During my schooling throughout life, I definitely did not receive the full picture of history . Issues were talked about lightly and we did not go in depth on the severity of racism and inequality in this country. It was just like another task to check off the list of things to learn, and when we did learn about it, it was solely during Black History Month and then not really discussed again until the next year. My view of our country’s history has changed in light of recent current events as I have been able to dive deeper into educating myself about the reality of the world. Being in Bonner as well as through classes I have taken here, I have been equipped to better understand history and the severity of what is happening today. It is not sugar coated for me anymore. It seems that black history is being taught poorly in our education systems and this needs to change. There needs to be real, authentic discussion and understanding of black history and how we can work to be anti racist in society, rather than reading a textbook from the white perspective and calling it a day. This is on everyone to work towards, and we all need to be willing to put in the work for it. There is ALWAYS more to learn and understand!

  22. Mara Golden says:

    Throughout my childhood, I truly only remember talking about Black history during the month of February. Even though we talked about Black history it was always the same three people and only lasted one or two days in class. There was never a bigger discussion about any of it. Looking back now it feels like a lot of my teachers did their best to get the topic out of the way. I honestly wish they didn’t because when the Black Lives Matter Movent began in early 2020 I felt so uneducated. I was always taught about the work Martin Luther King Jr., Rosa Parks, and Ruby Bridges did but it was not until recently that I learned more about Black history. I have mostly learned from my fellow Bonners and watching the news but I wish there were more ways. Crucial topics such as this one need time and space in all classrooms. I was surprised in the fall semester that the Black Lives Matter Movement was not discussed in any of my classes. There was no current social education happening, it was all about the curriculum. I can understand professors not wanting class to get off track but they should have their students make connections from the material to what is happening today. I think it should be apart of Siena’s requirement for classrooms to integrate social injustices into their school work. We should be educating ourselves and each other on important topics. I have learned so much about racial injustice over the past year and I still have so much more to learn, just like everyone else.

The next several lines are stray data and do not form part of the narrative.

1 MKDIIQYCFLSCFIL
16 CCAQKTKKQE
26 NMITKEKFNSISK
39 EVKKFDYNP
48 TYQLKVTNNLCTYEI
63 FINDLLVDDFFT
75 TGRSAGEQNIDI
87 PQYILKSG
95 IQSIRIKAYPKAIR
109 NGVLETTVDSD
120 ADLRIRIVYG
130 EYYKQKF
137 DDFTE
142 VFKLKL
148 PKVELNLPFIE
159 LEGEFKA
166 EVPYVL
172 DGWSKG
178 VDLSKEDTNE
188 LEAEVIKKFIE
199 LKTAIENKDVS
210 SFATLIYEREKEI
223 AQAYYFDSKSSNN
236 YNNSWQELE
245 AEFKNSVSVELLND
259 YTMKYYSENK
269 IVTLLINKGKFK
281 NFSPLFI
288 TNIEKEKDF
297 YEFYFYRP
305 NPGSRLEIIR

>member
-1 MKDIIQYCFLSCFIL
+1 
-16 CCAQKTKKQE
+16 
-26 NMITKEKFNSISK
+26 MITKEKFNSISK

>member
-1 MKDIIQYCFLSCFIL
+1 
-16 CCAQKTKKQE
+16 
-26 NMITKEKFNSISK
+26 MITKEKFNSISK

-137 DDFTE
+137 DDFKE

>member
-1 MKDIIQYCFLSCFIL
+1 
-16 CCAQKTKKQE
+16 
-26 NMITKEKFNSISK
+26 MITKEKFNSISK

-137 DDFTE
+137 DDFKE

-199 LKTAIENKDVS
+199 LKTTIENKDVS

23. Marlie says: